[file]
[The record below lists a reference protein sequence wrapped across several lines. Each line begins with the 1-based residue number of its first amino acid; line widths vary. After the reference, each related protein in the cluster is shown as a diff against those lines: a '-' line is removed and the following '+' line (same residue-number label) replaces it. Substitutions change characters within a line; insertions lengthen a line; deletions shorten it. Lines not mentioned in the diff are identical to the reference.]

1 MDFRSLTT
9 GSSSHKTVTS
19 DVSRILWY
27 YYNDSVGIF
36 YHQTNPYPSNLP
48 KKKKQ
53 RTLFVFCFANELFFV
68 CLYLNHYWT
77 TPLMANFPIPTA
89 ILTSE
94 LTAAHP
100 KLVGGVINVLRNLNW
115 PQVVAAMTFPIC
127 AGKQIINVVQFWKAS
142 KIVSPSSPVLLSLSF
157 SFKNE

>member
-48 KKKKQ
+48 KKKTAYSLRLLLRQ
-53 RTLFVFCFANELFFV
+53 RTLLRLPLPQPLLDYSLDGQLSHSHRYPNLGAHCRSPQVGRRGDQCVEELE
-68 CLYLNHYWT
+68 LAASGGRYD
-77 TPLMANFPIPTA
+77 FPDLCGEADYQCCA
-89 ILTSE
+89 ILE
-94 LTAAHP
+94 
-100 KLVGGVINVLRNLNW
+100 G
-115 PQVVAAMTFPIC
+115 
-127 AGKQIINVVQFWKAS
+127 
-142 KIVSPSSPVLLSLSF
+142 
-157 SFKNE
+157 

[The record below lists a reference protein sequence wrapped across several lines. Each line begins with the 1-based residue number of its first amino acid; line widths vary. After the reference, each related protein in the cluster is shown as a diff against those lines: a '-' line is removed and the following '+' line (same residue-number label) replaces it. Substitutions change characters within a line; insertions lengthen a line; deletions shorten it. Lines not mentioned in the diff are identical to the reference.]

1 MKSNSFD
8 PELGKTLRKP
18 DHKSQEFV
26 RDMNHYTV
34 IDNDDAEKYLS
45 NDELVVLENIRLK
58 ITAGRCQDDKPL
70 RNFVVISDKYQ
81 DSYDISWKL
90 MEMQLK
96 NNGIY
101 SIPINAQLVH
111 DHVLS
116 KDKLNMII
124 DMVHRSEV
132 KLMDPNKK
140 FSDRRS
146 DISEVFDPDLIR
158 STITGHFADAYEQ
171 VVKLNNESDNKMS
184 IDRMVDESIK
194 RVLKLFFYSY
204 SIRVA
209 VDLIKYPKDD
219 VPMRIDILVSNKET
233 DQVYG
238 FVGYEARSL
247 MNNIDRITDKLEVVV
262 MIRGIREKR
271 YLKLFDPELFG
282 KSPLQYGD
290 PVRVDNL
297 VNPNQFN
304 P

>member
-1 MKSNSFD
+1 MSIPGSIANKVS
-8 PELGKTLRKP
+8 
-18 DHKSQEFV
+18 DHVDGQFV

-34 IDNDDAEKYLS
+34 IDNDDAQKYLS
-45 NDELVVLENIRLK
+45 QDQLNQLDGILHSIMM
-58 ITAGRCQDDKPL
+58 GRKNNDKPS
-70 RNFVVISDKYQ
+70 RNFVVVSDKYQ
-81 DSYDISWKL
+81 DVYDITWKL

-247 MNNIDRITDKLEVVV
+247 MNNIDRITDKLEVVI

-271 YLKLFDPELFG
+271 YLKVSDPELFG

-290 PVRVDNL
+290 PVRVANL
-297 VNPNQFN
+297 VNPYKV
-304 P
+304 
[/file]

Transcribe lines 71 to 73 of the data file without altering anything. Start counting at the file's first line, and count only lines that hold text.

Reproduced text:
271 YLKLFDPELFG
282 KSPLQYGD
290 PVRVDNL